Live: KoRn, Stone Sour, Yelawolf and Ded in Noblesville

Over the last four years, KoRn have been in the middle of a huge career resurgence. When Brian “Head” Welch returned to the band in early 2013, it breathed new life into KoRn and the missing piece was back in place.

Later that year, they released The Paradigm Shift, which saw them headlining almost every major US rock festival and earned them a spot on 2014’s Mayhem Festival. Things were right back where they were supposed to be for KoRn and they followed it all up in late 2016 with The Serenity of Suffering, which many have deemed the band’s best record in almost 20 years- since Follow the Leader.

Following up on the success of the record, KoRn hit the road for the Serenity of Summer tour with Stone Sour (who released a new record mid-tour) and support from Yelawolf, Ded, Skillet Islander and Babymetal on different legs of the trek.

The tour came through Noblesville’s Klipsch Music Center with Yelawolf and Ded as support for a night that saw a near-sold out crowd and a show that many would remember forever.

Ded started the night off early with a set that didn’t see them talking to the crowd very much because they wanted to fit as much material into the set as possible. Their debut record had just released the week before the show and the first two singles – “Anti Everything” and “FMFY” had already been dominating the charts. But with the lack of an active rock radio station in Indianapolis it was hard to tell whether or not the Indy fans would know any of the music.

And did they ever. It didn’t take long before the crowd was jumping, yelling and singing along with every word of each song. The band recognized their excitement and fed off it, making for one of the bests opening sets Indianapolis had seen in some time.

Yelawolf took the stage next for a set that was a complete turnaround from Ded.

The stage was set up with the front of a giant classic car, which was used as a DJ booth, as fog engulfed the stage before Yelawolf himself walked out to centerstage.

His set, which was loaded with a metal/rap hybrid, was one of pure energy and adrenaline. He rarely stood in one place for long and was even joined by KoRn’s Fieldy and Ray Luzier at one point for a collaboration met with roars of jubilation from the crowd.

Next up was Stone Sour, who were fresh off the heels of their latest record- Hydrograd, which had already spawned a no. 1 hit in “Song #3.”

Anytime you put Corey Taylor in front of a Midwest crowd, the outcome is pure magic. The band took the stage to the intro of “Ysif,” from the new record and, as they ripped into “Taipei Prison/Allah Tea,” the crowd absolutely lost their minds. Taylor came running onstage like a bat of hell, spraying the crowd with water bottles and confetti guns, and the party had begun.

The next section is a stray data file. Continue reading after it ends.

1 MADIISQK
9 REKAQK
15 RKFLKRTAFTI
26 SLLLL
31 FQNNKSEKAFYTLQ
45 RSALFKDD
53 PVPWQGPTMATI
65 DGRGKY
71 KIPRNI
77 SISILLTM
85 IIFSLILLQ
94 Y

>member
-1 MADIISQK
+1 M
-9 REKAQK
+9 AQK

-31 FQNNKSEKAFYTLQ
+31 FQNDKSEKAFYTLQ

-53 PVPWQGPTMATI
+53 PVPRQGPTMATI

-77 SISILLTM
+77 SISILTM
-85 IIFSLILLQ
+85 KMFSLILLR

The set was loaded with hits and fan favorites and even saw the addition of whacky inflatable arm-flailing tube men during “Fabuless.” Regardless of how many times you’ve seen Stone Sour or where, this tour is one of the best Stone Sour sets and performances yet.

“It’s so good to be back in an area where rock and roll is appreciated,” Taylor told the crowd.

Before too long, the lights went down again and it was time for KoRn to take things over, and the crowd went insane. Standing on the side of the stage was a huge number of fans, the only thing separating them from the band was a line of security barriers or bike racks. It was very reminiscent of the “people cage” KoRn implemented in the 90’s.

Their energy was infectious and the band’s excitement was easy to see. They sound better than they ever have- Head and Munky’s guitar work is stronger now than it was when the ruled the world 15 years ago, Fieldy’s bass work is finer than he’s ever played and Ray Luzier continues to become one of the most impressive and underrated drummers in all of metal; then there’s Jonathan Davis. No words can justly describe how amazing he is live these days. His screams resonate and stick with you long after the show is over and his singing is hauntingly beautiful.

When a lot of bands release a new album, no new material makes it to the stage- not with KoRn. “Rotting in Vain” (the set opener), “Insane” and “Black is the Soul” all found their way into the set- much to the crowd’s excitement. It didn’t take away any time from the classics, either, with almost every major KoRn hit being featured too.

23 years after they officially debuted, KoRn is stronger, hungrier and more aggressive than they ever have been. Things don’t look to be slowing down anytime soon and they proved it with The Serenity of Suffering and the summer tour that accompanied the record.

-Reggie Edwards